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If a friend tells you he’s trying to send a 4GB video file to you as an e-mail attachment, you probably already know what to expect: no 4GB video file hitting your inbox anytime soon. Being too large, the attachment can be rejected, or worse, your friend may experience file upload or Internet speed trouble somewhere along the way and simply choose to give up. In other words, the cons far outweigh the pros.
Now, if your friend is using a smartphone to send the file, he doesn’t have to go through the laborious typing-and-attaching game given that there is a more effortless option in the form of a file-sharing app for smartphones called Bump. With over 100 million downloads to date, Bump has made photo, video and contact information exchange between two users a whole lot easier with a bump – yes, a literal tap or bump of their phones.
But what if you’re some kind of a germaphobe and don’t particularly relish the idea of tapping phones with a stranger?
The guys at Xsync came up with an application that makes use of existing technology – specifically, your phone’s camera – to transfer files. With a patented technology called OMS, or Optical Message Service, Xsync allows data and file transfer via QR codes, eliminating the need for Bluetooth, e-mail attachments and near-field communications.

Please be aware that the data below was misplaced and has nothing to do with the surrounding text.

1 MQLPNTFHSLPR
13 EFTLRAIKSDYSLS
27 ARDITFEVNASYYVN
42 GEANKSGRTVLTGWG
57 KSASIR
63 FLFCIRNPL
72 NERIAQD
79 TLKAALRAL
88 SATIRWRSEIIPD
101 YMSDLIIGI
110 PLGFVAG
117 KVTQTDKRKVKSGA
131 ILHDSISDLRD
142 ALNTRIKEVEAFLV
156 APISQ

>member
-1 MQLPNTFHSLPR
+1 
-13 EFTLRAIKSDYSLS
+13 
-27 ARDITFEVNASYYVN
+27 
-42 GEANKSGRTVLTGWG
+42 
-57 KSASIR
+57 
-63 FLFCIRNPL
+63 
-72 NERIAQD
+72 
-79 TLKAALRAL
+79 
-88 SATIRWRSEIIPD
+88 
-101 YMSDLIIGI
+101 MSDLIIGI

According to co-founder Bryan Leeds, the idea for Xsync hit him and the rest of the Xsync team while trying to share several pictures stored in their phones. Attaching the pictures in e-mails wasn’t an option for the simple reason that they didn’t like it. Bluetooth posed connectivity concerns. And with the Bump app, being a group of germ-haters, bumping phones wasn’t a welcome thought. What they wanted was be able to move files between phones, minus the use of another app, and sync them directly into their private cloud.
So far, the greatest hurdle they had to overcome is people’s general resistance to QR codes. Despite the growing usage of QR codes, a lot of people still perceive them negatively.
Currently, Xsync is being bootstrapped. The team, however, acknowledges that to take the app to the next level, sooner or later, they would need help with funding.
[Via - NicheGeek.com]
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